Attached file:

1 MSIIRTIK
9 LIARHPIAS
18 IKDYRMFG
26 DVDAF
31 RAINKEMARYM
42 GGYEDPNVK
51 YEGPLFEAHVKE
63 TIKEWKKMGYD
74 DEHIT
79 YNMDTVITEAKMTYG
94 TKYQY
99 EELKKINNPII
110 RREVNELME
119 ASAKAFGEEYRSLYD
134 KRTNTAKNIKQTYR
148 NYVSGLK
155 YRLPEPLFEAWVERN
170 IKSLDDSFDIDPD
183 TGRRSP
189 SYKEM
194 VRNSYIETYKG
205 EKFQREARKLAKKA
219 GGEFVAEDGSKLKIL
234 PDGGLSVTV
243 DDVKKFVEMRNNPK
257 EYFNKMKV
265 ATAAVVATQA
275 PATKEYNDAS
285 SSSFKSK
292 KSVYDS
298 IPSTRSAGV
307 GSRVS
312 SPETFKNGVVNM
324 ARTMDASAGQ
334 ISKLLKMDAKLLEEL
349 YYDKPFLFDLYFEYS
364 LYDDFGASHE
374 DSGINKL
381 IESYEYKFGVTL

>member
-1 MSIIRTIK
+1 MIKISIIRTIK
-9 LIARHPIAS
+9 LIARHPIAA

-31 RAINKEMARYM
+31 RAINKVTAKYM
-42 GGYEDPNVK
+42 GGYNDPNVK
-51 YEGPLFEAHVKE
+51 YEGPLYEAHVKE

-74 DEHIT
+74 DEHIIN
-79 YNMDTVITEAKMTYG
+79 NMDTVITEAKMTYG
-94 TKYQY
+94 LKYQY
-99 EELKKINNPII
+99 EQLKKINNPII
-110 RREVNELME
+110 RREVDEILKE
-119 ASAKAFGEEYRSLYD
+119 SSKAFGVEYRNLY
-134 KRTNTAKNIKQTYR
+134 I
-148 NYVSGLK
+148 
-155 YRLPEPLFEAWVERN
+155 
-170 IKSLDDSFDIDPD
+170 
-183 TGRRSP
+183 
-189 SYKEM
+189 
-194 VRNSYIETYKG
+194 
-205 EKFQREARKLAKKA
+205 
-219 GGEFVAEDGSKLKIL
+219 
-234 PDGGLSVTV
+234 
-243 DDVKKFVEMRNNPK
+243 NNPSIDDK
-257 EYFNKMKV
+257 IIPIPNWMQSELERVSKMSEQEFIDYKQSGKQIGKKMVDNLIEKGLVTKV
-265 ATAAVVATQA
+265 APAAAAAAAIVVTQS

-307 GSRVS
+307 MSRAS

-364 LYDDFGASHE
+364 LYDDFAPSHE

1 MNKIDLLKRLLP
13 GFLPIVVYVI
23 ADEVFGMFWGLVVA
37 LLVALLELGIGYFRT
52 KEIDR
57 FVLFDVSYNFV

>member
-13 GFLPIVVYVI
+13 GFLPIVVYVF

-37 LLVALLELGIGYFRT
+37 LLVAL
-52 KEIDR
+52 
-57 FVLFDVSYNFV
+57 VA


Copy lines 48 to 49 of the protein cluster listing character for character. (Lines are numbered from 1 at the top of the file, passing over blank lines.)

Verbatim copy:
+42 GGYNDPNVK
-51 YEGPLFEAHVKE